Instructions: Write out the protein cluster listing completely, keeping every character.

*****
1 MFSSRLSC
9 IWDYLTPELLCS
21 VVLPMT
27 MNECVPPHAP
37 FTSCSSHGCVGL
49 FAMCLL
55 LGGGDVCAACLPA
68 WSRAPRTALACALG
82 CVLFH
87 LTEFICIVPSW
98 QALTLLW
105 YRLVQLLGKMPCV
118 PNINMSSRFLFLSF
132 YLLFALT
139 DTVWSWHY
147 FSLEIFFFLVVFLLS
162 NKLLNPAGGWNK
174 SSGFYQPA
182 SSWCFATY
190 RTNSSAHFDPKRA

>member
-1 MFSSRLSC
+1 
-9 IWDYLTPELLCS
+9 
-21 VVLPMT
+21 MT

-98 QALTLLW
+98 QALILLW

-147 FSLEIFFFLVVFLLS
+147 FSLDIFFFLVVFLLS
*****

1 MFSSRLSC
9 IWDYLTPELLCS
21 VVLPMT
27 MNECVPPHAP
37 FTSCSSHGCVGL
49 FAMCLL
55 LGGGDVCAACLPA
68 WSRAPRTALACALG
82 CVLFH
87 LTEFICIVPSW
98 QALTLLW
105 YRLVQLLGKMPCV
118 PNINMSSRFLFLSF
132 YLLFALT
139 DTVWSWHY
147 FSLEIFFFLVVFLLS
162 NKLLNPAGGWNK
174 SSGFYQPA
182 SSWCFATY
190 RTNSSAHFDPKRA

>member
-1 MFSSRLSC
+1 
-9 IWDYLTPELLCS
+9 
-21 VVLPMT
+21 MT

-98 QALTLLW
+98 QALILLW

-147 FSLEIFFFLVVFLLS
+147 FSLDIFFFLVVFLLS